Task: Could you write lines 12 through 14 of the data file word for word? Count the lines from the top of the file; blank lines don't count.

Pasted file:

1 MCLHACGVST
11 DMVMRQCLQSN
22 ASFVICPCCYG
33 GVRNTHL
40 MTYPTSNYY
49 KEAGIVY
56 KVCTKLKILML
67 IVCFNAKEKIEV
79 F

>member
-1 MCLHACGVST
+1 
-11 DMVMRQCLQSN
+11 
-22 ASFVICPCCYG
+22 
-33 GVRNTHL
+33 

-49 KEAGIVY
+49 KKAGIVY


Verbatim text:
+1 
-11 DMVMRQCLQSN
+11 